Powermatic 66 bearing?

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Forum topic by ztifpatrick posted 04-28-2015 09:47 AM 914 views 0 times favorited 2 replies Add to Favorites Watch
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10 posts in 2114 days

04-28-2015 09:47 AM

Hello, looking for some advice, I bought a new PM66 about 9 years ago and have given it moderate use. I really like it and have depended on its reliable accuracy. Recently I was using it with a dado stack and I heard a noise as if the blade had made contact with metal. It hadn’t as the machine was running but i wasn’t cutting anything at that moment . After that it seemed to run a bit noisier but it was only a slight difference. When i took of the dado stack and put my everyday blade back on I noticed it was rubbing ever so slightly on the zero clearance insert. I have measured and checked and it still seems to be parallel to the slots but some how it just doesn’t feel right. I know that’s vague but you know how you get to know a machine? Anyway I started reading up on it and the only thing i can think of is the bearing NSK in the bearing arm? Has anyone any experience with this issue? I looked at the schematic and i see a woodruff key in the arbor shaft, what is that? It seems to be a bit of a job to replace because you have to take to top off and i imagine realign the miter slots to the blade etc. Any advice and pointers would be welcome.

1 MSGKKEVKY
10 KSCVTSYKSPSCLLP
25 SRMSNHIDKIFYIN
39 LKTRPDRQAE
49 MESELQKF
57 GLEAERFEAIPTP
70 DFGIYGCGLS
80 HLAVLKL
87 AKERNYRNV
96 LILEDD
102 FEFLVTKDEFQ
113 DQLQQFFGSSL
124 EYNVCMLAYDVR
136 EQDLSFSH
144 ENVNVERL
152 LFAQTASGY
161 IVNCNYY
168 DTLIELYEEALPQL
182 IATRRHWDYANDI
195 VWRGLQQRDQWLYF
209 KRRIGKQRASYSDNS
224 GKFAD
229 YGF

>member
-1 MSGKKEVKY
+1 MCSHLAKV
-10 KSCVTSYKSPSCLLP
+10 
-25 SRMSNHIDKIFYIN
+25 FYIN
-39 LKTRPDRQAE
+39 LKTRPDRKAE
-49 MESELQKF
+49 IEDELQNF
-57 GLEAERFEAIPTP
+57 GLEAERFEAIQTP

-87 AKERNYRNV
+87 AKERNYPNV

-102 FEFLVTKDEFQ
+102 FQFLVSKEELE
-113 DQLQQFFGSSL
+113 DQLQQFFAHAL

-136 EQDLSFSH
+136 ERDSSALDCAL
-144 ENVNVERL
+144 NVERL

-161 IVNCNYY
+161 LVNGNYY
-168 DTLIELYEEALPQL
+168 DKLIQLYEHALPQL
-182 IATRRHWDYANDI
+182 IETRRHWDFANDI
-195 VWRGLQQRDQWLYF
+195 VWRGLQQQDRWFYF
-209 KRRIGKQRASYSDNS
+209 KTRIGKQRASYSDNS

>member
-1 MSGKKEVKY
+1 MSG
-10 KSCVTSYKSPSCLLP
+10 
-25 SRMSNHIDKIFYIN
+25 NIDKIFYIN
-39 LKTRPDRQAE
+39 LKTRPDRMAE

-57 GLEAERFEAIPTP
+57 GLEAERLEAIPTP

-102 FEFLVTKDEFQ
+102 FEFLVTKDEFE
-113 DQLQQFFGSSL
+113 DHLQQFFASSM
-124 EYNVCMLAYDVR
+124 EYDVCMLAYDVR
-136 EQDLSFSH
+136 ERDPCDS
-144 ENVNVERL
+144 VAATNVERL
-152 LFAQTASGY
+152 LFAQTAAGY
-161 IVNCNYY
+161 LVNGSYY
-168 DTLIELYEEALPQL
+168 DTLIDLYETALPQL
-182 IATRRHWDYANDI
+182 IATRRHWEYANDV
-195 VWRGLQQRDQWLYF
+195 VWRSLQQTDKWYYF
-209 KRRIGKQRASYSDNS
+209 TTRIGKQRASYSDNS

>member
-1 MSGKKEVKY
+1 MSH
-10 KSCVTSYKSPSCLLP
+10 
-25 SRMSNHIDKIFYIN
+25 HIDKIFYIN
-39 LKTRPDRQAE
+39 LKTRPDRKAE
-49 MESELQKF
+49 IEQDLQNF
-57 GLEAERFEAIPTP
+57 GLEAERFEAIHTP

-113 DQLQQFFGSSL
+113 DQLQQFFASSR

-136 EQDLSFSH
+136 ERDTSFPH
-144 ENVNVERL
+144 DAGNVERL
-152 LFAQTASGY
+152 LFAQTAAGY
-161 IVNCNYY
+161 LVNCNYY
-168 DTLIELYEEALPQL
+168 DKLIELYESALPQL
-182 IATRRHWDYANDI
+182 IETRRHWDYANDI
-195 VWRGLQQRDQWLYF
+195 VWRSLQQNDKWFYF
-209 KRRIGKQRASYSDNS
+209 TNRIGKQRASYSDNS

2 replies so far

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4031 posts in 1620 days

#1 posted 04-28-2015 03:56 PM

If you need to replace the arbor bearings, removing the top is the easiest way… I’m not sure it’s even possible without doing so, but it’s pretty easy and only requires removing a few bolts. If you go to the OWWM site, you will find a lot of information regarding the PM66, how to take it apart, restoration, etc… The woodruff key, if it’s the one I think you are talking about, is for the arbor pulley. AFAIK, there were two different designs for the arbor bearing assembly:

That picture was taken from a thread over at OWWM on the restoration of a PM66:

Which should get you started :)


PS: If it’s your arbor bearings that are starting to go, it might be a good idea to go ahead and replace the motor bearings while you at it. With fresh bearings in both, you should be good for at least another decade :)

-- Brad in FL - To be old and wise, you must first be young and stupid

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10 posts in 2114 days

#2 posted 04-28-2015 07:01 PM

Thanks for the info

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